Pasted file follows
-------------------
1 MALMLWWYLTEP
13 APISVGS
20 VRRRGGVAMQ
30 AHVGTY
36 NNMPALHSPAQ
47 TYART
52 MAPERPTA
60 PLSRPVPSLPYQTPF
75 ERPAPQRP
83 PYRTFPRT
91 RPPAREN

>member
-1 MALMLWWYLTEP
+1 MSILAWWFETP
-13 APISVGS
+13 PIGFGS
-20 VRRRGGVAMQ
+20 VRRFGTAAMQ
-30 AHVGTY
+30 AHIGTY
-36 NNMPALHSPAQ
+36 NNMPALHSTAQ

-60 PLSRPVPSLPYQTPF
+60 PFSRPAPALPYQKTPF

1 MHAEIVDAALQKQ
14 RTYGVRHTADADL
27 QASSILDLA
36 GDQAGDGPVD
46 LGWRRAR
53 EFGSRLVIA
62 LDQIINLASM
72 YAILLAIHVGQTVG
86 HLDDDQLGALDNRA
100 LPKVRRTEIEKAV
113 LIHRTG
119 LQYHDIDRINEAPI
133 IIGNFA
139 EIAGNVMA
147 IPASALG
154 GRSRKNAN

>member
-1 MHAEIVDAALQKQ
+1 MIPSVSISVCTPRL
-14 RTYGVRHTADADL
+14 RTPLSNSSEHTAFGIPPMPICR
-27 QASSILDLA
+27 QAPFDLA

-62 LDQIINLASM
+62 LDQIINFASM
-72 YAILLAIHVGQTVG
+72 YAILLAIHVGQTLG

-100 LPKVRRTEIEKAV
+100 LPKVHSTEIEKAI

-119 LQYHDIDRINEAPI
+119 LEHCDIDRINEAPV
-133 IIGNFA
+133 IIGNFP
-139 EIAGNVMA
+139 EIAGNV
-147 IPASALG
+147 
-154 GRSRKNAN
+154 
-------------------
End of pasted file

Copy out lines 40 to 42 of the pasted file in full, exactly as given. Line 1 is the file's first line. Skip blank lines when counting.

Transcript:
154 GRSRKNAN

>member
-1 MHAEIVDAALQKQ